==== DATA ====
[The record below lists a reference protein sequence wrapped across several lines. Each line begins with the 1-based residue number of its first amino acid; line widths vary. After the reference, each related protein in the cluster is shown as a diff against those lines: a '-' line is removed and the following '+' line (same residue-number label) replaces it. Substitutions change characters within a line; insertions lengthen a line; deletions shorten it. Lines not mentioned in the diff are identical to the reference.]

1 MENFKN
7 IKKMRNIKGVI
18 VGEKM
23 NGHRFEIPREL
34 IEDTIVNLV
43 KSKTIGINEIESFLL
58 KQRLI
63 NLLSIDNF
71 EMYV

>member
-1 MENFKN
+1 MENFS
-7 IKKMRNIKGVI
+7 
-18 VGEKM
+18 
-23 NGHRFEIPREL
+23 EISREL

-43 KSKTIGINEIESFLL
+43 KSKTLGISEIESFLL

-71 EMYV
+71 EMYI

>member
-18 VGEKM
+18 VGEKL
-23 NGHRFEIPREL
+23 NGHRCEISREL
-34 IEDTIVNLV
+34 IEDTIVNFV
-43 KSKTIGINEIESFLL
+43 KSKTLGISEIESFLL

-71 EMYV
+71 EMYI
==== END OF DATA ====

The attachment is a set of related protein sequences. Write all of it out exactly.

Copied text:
[The record below lists a reference protein sequence wrapped across several lines. Each line begins with the 1-based residue number of its first amino acid; line widths vary. After the reference, each related protein in the cluster is shown as a diff against those lines: a '-' line is removed and the following '+' line (same residue-number label) replaces it. Substitutions change characters within a line; insertions lengthen a line; deletions shorten it. Lines not mentioned in the diff are identical to the reference.]

1 MENFKN
7 IKKMRNIKGVI
18 VGEKM
23 NGHRFEIPREL
34 IEDTIVNLV
43 KSKTIGINEIESFLL
58 KQRLI
63 NLLSIDNF
71 EMYV

>member
-1 MENFKN
+1 MENFS
-7 IKKMRNIKGVI
+7 
-18 VGEKM
+18 
-23 NGHRFEIPREL
+23 EISREL

-43 KSKTIGINEIESFLL
+43 KSKTLGISEIESFLL

-71 EMYV
+71 EMYI

>member
-18 VGEKM
+18 VGEKL
-23 NGHRFEIPREL
+23 NGHRCEISREL
-34 IEDTIVNLV
+34 IEDTIVNFV
-43 KSKTIGINEIESFLL
+43 KSKTLGISEIESFLL

-71 EMYV
+71 EMYI